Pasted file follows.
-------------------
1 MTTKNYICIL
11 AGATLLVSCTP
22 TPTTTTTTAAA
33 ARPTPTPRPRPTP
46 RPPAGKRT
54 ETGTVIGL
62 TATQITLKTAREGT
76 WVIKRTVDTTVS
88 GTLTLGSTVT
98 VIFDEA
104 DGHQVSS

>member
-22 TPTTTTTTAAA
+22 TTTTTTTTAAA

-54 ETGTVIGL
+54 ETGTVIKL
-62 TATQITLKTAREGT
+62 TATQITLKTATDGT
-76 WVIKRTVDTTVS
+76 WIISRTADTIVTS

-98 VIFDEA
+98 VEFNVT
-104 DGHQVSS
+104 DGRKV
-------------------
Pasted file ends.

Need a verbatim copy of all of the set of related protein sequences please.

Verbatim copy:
1 MTTKNYICIL
11 AGATLLVSCTP
22 TPTTTTTTAAA
33 ARPTPTPRPRPTP
46 RPPAGKRT
54 ETGTVIGL
62 TATQITLKTAREGT
76 WVIKRTVDTTVS
88 GTLTLGSTVT
98 VIFDEA
104 DGHQVSS

>member
-22 TPTTTTTTAAA
+22 TTTTTTTTAAA

-54 ETGTVIGL
+54 ETGTVIKL
-62 TATQITLKTAREGT
+62 TATQITLKTATDGT
-76 WVIKRTVDTTVS
+76 WIISRTADTIVTS

-98 VIFDEA
+98 VEFNVT
-104 DGHQVSS
+104 DGRKV